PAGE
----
Sure, you’ve heard of the data breaches that hit Equifax, Yahoo! or Uber last year, due to WannaCry. Did you know that in 2017, according to State of North Carolina which released in January 2018 its Security Breach Report 2017, which highlights a 15 percent increase in breaches since 2016. Another report from IBM released in June 2017 showed at least 419 major data breaches in the world and these are just the ones we know about. Data breaches don’t just happen to the biggest companies — they happen to everyone. Now, you might think of email security as a thing that you have complete control over, the reality is that it’s easy to become a casualty of a major data breach. This is especially true when you consider how many people use shared login info for multiple accounts, practically inviting digital thieves into their email accounts. That also means that you need to lock down your account in every way you can. If you want to keep your email security in check, you need to know what you’re up against. If you’re interested in keeping hackers out of your inbox read on to discover the 4 biggest threats to your email security in 2018.
Look at the cloud-based email tomorrow’s threats.
The 4 Biggest Threats to cloud-based email
While email has always been a target for hackers, as prosumers have become more aware of the dangers facing their inbox, hackers have had to adapt, changing their methods, and shifting their targets. Cloud computing has significantly transformed the way business is conducted, with more organizations than ever taking advantage of the power of cloud-based tools. Industry research found that 93% of organizations are currently using cloud services and that within 15 months, 80% of all IT budgets will consist of cloud spending. One of the major drivers for cloud technology is using cloud-based office products. Gartner predicts that, by 2021, more than 70% of business users will be substantially provisioned with cloud-based office capabilities.
The cloud-based email typically comes with its own security features, security managers still worry about the small portion of threats that succeed in slipping past the filters. These include ransomware, attachment-based malware, URL-based threats, impostor-driven schemes like business email compromise (BEC) and spear phishing attacks.
The email threat landscape is continually evolving, but here are the most common threats
Spear phishing attacks
Spear phishing is the most sophisticated type of email attack. This typically entails an email sent to gain the trust of the receiver of the email. The email includes information that is legally accessible on the Internet (social networks, LinkedIn, Twitter, Facebook, etc.) and in the media. This attack has the highest success rate and is the most dangerous.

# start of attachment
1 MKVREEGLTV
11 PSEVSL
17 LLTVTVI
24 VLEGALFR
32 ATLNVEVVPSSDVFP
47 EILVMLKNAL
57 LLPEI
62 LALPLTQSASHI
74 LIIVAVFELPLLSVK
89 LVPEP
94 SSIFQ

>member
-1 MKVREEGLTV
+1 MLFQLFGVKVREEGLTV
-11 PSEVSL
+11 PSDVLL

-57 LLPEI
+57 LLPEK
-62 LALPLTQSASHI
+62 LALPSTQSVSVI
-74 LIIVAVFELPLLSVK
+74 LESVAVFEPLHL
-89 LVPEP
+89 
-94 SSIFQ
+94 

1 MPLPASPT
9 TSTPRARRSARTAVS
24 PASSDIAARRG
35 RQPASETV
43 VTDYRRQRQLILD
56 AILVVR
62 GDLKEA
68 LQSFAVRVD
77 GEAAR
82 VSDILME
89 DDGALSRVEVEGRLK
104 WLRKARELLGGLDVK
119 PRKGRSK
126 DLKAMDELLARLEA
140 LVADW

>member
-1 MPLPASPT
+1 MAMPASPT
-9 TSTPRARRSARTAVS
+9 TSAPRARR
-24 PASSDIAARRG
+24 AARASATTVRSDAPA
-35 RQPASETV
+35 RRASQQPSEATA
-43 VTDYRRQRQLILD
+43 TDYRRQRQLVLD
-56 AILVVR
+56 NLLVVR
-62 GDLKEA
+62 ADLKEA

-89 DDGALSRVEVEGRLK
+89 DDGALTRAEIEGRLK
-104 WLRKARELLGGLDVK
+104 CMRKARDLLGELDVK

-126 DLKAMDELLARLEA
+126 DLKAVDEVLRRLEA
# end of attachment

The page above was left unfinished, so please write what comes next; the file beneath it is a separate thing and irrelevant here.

Ransomware, attachment-based malware
Malware refers to software programs designed to damage or do other unwanted actions on a computer system. A more specific type of malware that prevents you from using your computer or accessing certain files unless you pay a ransom. A common example of malware includes viruses, worms, trojan horses, and spyware which enable access to all information stored in a user’s computer. With the increasing number of zero-day loopholes and the proliferation of source code (NSA Leaks), we are witnessing a significant increase in the volume of malware targeting corporate mailboxes. From August 2017 to November 2017 alone, the volume of email containing malware has increased 100%, for an estimated volume, just for November 2017, of 46 million emails.
Phishing attacks are mass emails that try to trick recipients into disclosing personal information or clicking on links that lead to malware. Since these requests often appear real and can contain familiar company logos and cleverly faked web pages, recipients often get duped into falling for the attack.
Impostor-driven schemes like business email compromise (BEC)
This is a social engineering tactic to trick email recipients into taking an action, such as transferring funds to a fraudster’s account. After spear phishing, the business email compromise (BEC) attack is perhaps the most serious example. In a BEC attack, the attacker poses as a CEO and orders a worker to issue a quick payment to a non-existent, fraudulent foreign-based “vendor.”
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